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Homework Help: Q factor (Quality Factor)

  1. Apr 12, 2008 #1
    1. The problem statement, all variables and given/known data
    The amplitude of a driven harmonic oscillator reaches a value of 20.0 F_0 /m at a resonant frequency of 390 Hz.
    What is the Q value of this system?

    Since our Professor accidentally gave us the problem set from a different book instead of the one we have, and the one we have makes no mention of Q, the only introduction I have to Q value is a few sentences near the end of class, and it is just confusing me to no end.


    2. Relevant equations
    Okay, so as far as I know, Q value is equal to the resonant frequency (w_0) over the width of the resonance. I have several equations relating q to nu (v) and the resonant frequency:

    Q = (resonant frequency)/(width of resonance)

    Q = (w_0/ v) where v is nu

    and

    width of resonance at K = Kmax/sqrt(2) = W

    3. The attempt at a solution
    The main trouble I am having with this problem is trying to figure out how to use the two units given to convert and insert them into the equations I was given. I have assumed that the resonant frequency of 390 Hz was equal to w_0. After this, I have tried several methods to get the final answer:

    At first I attempted to insert 390 into w_0 and 20 F_0/m into v and find Q that way.
    This resulted in Q = (w_0/v) = 19.5, which was incorrect, and the units are probably off (since Q is unitless)

    After this, I tried to use the equation where width = Kmax/sqrt(2). I substituted 20 F_0/m into Kmax and got a width of 14.142 F_0/m. I then substituted this value into the Q equation where: Q = (390 Hz / 14.142 F_0/m) = 27.577, which is incorrect, and again I am pretty sure that my units are off.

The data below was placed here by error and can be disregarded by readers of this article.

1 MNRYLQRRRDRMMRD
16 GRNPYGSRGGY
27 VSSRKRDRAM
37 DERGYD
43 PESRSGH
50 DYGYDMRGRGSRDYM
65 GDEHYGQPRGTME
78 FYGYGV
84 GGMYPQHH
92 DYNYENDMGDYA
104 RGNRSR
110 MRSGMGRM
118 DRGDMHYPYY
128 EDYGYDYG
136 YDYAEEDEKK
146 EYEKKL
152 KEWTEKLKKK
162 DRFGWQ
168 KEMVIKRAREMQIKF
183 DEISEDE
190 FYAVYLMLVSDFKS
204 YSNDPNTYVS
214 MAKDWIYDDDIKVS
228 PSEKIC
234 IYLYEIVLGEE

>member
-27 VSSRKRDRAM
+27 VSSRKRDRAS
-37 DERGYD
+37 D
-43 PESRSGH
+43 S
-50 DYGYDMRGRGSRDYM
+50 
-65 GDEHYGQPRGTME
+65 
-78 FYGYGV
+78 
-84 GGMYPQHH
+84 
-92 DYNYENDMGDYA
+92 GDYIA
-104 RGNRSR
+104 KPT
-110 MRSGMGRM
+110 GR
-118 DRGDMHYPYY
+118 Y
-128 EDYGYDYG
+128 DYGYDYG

After this, I had only two more chances to answer the question so I have just been searching for how to convert the Amplitude given into a width of resonance with no success. Can anybody help me go through the process of converting the two values given into values that I can use in the Q equation?

    Thank you to anyone who replies
     
  2. jcsd
  3. Apr 12, 2008 #2
    Actually I just figured out another part of the problem. I now think that the units [tex]F_0[/tex] / m are actually values themselves represented by variables.

    F0 = maximum driving force

    and m is the mass of the object.

    This just means that now I think I have to find a way to take this amplitude and plug it into something that gives me the range of resonance frequency values to divide the resonant frequency by. Anyone have any idea how I would go about doing that?
     
  4. Apr 13, 2008 #3
    anybody have any ideas at all?
     
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